--How old was I?
--You weren't born when I was 3. You weren't around then.
--Where was I? Was I in Mom's belly?
--When I was three, your mom was one. You were not in her belly then... So... I was alone in the house with my sister, and we had this big fight, so--
--Was Madeline there?
--Madeline, as in your baby sister Madeline? No, she wasn't there. She's a baby.
--How old was she when you were three?
--She wasn't--
--How old was I?
--I told you... Now I'm 38, so I was 3 more than 30 years ago. It was a long time before you were born. But it's a funny story! Let me tell you the story. No more questions. So... I had a fight with my sister, and I decided to call--
--How old will you be when I'm 38?
--Seventy-three... Finish your food. It's nap-time.

Thursday, September 1, 2011

Pink: The Futile Struggles of Progressive Parents

So, did we fail?

Maybe it's all those pink hand-me-downs we get for our girl. How can you say no to free clothes, after all?

Or maybe it started when we got tired of correcting people because of the short hair. We corrected them, they apologized... Who needs that? Why not put a little something in her hair? A little pink ribbon never hurt no one.

Maybe we simply can't help treating the girl differently because we were brought up at a time when females were regarded as weaker than males, physically and emotionally, and getting over that takes a generation or two.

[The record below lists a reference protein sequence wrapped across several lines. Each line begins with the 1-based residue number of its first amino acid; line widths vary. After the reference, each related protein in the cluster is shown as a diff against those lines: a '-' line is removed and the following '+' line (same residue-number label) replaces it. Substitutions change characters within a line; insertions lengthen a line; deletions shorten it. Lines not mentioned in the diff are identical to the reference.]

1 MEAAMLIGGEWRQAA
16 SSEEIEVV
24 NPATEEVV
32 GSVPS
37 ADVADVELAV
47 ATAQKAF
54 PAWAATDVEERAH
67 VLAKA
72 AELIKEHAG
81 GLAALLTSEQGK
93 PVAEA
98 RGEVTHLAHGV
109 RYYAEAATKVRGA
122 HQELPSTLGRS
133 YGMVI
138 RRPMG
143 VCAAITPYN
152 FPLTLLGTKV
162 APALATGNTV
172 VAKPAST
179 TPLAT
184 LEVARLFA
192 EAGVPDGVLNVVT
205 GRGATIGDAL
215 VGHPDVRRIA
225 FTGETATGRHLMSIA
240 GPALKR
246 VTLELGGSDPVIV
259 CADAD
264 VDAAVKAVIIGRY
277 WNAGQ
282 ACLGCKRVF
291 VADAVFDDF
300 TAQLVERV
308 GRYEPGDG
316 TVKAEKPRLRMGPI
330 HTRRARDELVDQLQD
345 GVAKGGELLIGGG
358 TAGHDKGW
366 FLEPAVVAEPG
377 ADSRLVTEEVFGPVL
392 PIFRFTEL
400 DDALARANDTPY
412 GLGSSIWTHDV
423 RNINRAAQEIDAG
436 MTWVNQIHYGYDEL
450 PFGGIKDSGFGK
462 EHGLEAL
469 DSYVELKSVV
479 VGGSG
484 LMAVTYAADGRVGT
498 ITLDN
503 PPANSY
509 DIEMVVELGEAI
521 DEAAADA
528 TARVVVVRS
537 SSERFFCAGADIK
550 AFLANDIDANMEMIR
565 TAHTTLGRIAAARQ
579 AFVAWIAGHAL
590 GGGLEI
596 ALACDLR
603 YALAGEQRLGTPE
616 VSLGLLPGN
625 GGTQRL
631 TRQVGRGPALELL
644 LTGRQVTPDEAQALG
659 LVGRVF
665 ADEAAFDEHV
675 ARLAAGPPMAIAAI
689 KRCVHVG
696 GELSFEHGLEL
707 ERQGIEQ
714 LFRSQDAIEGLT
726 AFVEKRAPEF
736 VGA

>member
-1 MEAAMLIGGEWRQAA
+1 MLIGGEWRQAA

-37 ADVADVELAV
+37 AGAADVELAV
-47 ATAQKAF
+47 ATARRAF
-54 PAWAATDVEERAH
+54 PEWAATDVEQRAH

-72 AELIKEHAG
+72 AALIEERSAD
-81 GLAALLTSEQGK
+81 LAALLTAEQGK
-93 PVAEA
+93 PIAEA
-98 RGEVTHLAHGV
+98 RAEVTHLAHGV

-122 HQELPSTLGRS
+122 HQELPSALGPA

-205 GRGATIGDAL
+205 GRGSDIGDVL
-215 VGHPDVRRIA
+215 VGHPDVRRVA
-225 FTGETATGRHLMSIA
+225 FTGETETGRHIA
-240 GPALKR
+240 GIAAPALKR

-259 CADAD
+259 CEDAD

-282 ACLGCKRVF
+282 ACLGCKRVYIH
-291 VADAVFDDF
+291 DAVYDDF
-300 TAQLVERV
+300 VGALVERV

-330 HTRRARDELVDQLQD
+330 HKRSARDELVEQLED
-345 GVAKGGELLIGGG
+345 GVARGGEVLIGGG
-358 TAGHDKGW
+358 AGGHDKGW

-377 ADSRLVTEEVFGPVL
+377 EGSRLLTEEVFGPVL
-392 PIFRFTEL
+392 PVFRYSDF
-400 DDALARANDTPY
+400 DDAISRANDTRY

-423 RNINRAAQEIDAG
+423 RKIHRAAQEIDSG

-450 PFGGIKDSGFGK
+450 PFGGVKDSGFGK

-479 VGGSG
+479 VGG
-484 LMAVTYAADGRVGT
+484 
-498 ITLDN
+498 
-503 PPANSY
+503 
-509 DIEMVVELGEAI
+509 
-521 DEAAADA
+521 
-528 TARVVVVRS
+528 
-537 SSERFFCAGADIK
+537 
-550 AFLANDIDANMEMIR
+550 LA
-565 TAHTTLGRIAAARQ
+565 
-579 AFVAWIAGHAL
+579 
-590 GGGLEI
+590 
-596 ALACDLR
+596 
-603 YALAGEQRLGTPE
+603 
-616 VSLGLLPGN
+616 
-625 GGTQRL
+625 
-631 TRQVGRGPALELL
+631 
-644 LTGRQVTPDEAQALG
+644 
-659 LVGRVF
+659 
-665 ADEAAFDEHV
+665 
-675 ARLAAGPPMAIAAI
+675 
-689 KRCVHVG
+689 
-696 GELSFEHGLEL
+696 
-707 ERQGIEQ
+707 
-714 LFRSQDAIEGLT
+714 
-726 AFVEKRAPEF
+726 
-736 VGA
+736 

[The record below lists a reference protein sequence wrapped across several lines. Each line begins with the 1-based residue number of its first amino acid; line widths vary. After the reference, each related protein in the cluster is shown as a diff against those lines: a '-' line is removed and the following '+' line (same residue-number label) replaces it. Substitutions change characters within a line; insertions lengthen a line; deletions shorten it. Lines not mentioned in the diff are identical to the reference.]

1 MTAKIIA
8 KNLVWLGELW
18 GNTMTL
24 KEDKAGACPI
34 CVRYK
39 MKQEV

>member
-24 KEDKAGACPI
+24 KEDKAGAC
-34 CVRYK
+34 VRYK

We all fight it at first. We think we'll raise them differently. We think we're pioneers. And we fight it to the point of hypocrisy: making sure our girls never see a Barbie doll but thinking it's cute that our boys play with them.

But no matter how much we vow to be progressive and to raise our kids differently, the day comes when we realize that--for the most part--we've been fighting a losing battle. Sure, we still stand by our initial vow to let our kids be all they want to be with no relation to their sex, but on the other hand, that vow is now nearly meaningless, because our boys will only wear superhero underwear and our girls' favorite toys are combs.

Who knows... Maybe it's our fault. Maybe all it takes is a little pink button on the onesie, and subconsciously we end up treating her more gently than we did her older brother. We don't throw her in the air as high. We wait a little longer before we let her climb up and down the stairs. We run faster to see what's wrong when she cries.

Or maybe contemporary society is not that much better than the one we grew up in, and our kids never had a chance to grow unbound by gender stereotypes.

And maybe we don't matter at all. Never did. Maybe our kids' personalities--their blue and pink and everything in between--will be shaped less by our best intentions than by the intentions of the popular kids in their schools, the real decision-makers when it comes to future social norms.

And if that's the case, then maybe we should just let go. Let her play with her Barbie. Let him watch his X-Men. As long as we encourage them to switch toys every once in a while. And as long as we don't think we've failed them and society when they're unwilling to do that.


Saturday, August 27, 2011

Zach (and other 8BitDads)

I've been following them on Twitter and on Facebook, and I've stolen more post ideas than I'd care to mention from them, and yet I just realized I wasn't linking to their blog until today. Well, that's been taken care of.